Derbyshire Constabulary are investigating an incident on Sunday August 11 in which cyclist Mark Canning says he was deliberately knocked off his bike by the driver of a green Range Rover.
Mr Canning sustained a broken hand and serious damage to his bike, but it could easily have been far worse.
He gave his own account of the crash on his wife Elise’s Facebook page. Her picture of him in hospital and appeal for help finding the driver has been shared over 12,000 times.
Mr Canning writes: “On Sunday 11August at approx 11.30 am I was deliberately knocked off my bike by a man driving an old green Range Rover on the A6 near Whatstandwell, between Cromford and Amber Gate.
“The driver took objection to me shaking my head at him in his mirror after he pulled out in front of me, just before Whatstandwell Bridge, causing me to break heavily to avoid hitting him.
“After twice getting out of the car to run at me across the road he decided to use the vehicle to hit me rather than his fists.”
He told the BBC: “At this point I thought, ‘This guy is a maniac, I need to get off the road.’ I was thinking about a lay-by a bit further down where there’s a burger van and quite often bikers, to try and get in there for a bit of assistance.
“But, before I knew it I’ve been knocked off, he has clipped me from the side.
“I have suffered multiple road rash, bruised shoulder and sternum and a broken hand, as well as £400 of damage to my bike.”
The driver is described as “of a large build and in his late 50s/60s with grey hair, there was also a woman in the car at the time with grey hair.”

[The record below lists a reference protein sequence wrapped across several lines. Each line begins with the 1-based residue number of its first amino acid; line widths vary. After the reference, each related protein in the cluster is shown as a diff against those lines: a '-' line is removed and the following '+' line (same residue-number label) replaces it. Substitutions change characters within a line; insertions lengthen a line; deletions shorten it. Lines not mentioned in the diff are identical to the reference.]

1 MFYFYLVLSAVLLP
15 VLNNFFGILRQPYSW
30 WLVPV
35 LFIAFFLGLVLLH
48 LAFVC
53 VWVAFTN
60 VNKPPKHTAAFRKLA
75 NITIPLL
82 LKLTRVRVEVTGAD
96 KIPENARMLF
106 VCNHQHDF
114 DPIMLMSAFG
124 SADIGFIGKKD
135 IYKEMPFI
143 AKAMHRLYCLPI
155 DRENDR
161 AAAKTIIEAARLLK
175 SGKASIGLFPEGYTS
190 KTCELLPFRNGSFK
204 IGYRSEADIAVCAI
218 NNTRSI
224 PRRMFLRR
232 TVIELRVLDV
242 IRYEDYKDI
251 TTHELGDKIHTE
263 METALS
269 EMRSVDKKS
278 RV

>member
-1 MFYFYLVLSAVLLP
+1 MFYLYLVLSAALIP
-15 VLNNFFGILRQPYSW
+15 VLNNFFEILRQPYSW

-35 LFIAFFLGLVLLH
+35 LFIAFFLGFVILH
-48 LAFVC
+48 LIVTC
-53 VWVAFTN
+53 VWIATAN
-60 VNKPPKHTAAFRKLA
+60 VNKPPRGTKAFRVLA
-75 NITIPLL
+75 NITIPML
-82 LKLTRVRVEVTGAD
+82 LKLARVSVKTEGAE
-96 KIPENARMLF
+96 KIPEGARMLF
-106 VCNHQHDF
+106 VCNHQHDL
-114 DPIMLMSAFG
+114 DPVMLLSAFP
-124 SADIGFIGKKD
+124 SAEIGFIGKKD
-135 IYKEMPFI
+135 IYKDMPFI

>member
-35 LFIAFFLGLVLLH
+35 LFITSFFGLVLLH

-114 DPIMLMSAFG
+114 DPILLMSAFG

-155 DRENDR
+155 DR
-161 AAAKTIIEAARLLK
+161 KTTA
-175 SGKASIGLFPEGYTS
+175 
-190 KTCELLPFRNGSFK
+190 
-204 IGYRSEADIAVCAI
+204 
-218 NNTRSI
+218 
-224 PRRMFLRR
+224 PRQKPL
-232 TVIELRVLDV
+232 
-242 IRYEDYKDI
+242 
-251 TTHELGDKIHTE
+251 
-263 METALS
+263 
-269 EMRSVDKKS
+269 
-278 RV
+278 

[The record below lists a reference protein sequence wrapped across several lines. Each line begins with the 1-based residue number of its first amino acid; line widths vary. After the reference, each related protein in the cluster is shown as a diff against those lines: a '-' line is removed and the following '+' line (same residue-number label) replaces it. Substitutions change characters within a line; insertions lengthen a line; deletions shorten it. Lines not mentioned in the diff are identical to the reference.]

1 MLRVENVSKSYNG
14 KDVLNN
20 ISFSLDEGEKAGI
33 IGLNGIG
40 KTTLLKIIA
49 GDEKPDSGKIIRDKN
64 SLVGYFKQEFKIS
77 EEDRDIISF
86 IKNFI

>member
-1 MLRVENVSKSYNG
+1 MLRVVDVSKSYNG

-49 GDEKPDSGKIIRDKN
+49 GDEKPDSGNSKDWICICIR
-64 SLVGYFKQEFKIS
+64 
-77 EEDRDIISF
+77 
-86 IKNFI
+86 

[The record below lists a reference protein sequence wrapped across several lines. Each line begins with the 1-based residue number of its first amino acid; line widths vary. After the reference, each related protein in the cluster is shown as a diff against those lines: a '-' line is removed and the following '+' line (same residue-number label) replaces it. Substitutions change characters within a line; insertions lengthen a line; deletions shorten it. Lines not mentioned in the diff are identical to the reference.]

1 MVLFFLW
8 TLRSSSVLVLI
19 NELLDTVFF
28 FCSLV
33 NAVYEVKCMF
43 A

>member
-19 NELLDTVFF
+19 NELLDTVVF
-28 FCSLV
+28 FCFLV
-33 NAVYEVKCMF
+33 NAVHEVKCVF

Elise Canning said on her Facebook page: “Someone out there must know the person who did this to my husband.
“This road rage was a deliberate and malicious attack. The man who did this was not going to stop until he did my husband damage. Please if you know anything contact Derbyshire Police asking for P.C. Stuart.”
Our official grumpy Northerner, John has been riding bikes for over 30 years since discovering as an uncoordinated teen that a sport could be fun if it didn't require you to catch a ball or get in the way of a hulking prop forward.
Road touring was followed by mountain biking and a career racing in the mud that was as brief as it was unsuccessful.
Somewhere along the line came the discovery that he could string a few words together, followed by the even more remarkable discovery that people were mug enough to pay for this rather than expecting him to do an honest day's work. He's pretty certain he's worked for even more bike publications than Mat Brett.
The inevitable 30-something MAMIL transition saw him shift to skinny tyres and these days he lives in Cambridge where the lack of hills is more than made up for by the headwinds.